The short answer is that it provides science with the necessary physics to postulate what actually happened under the conditions of the big bang. The universe is made of the same matter that we're slamming together in accelerators - the physics will be the same, and they hold to something like 10^-43 seconds after the big bang - to the point where basically everything was quarks and gluons.

>>"Starting out, the big bang claims that at the beginning of the universe this singularity exploded. From there there was this inflationary period in which matter traveled faster than the speed of light"

This is incorrect. Matter cannot travel faster than the speed of light. However, galaxies ARE expanding from each other faster than the speed of light. It's pretty simple physics. If we move "left" at .6C (60% of the speed of light) and the other galaxy moves "right" at .6C, then the galaxies are expanding at 1.2C.

>>"Someone moving towards light at a fast speed and measuring it will still get the speed of light. For some reason the speeds are not added together. Also, if that same person in a moving car shines a flashlight instead, the road observer measuring the speed of that light would only get the speed of light. Not the speed and the cars velocity added. So this inflationary period is inconsistent with one of the greatest theories the scientific community has ever seen."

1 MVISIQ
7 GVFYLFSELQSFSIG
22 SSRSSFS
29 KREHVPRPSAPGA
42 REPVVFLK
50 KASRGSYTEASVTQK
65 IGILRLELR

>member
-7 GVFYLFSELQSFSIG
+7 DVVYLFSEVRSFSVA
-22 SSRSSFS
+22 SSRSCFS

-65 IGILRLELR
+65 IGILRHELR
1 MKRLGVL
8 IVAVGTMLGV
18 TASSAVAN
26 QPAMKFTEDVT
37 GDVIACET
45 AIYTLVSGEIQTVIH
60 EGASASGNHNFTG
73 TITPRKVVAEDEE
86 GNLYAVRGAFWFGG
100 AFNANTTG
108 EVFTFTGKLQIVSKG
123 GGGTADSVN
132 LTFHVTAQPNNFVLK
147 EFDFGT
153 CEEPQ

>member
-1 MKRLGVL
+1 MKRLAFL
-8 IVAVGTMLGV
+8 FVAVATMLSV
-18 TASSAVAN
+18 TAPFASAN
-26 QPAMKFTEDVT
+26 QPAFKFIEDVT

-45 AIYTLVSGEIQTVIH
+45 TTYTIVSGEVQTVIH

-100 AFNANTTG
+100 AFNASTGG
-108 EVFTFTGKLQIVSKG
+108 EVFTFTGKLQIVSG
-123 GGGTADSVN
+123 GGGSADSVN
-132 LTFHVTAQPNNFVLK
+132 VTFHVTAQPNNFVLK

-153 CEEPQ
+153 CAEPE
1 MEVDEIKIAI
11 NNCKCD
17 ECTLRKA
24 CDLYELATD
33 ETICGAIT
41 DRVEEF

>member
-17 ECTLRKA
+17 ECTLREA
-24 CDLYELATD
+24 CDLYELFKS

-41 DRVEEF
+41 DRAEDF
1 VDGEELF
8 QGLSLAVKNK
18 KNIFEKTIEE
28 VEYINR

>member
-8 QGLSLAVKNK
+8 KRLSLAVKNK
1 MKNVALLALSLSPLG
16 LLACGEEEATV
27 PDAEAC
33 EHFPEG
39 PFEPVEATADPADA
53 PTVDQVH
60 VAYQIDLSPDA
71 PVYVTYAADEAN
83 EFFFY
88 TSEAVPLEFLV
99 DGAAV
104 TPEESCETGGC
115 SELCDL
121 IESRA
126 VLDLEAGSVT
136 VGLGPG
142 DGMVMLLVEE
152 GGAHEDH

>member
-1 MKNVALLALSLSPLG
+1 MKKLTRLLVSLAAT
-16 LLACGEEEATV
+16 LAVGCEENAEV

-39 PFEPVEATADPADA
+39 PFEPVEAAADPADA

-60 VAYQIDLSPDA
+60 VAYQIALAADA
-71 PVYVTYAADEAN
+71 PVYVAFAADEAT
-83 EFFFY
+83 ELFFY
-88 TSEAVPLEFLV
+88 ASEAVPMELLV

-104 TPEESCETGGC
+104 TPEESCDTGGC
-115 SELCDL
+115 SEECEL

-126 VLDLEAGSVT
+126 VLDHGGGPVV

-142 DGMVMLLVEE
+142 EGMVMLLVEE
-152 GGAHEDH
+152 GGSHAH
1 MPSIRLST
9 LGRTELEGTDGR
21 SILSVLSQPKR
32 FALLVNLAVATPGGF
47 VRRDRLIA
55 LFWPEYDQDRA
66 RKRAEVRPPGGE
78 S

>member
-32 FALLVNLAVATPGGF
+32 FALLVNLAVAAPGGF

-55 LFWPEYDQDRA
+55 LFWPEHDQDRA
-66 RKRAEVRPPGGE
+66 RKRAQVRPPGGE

This simply seems pretty clear evidence that nothing can move faster than the speed of light. Why doesn't light move faster when shone from a moving car? It can't. Here's another possibility - this may just be a case of quantum tunneling, in which case we don't really have the proper science to describe why this would happen... However, as I demonstrated above with the moving galaxies, the light is still moving at light speed. It's easy to measure speed when you have an idea of your own velocity, especially when that speed is only about 400 kps, and the speed of light is 300,000 kps.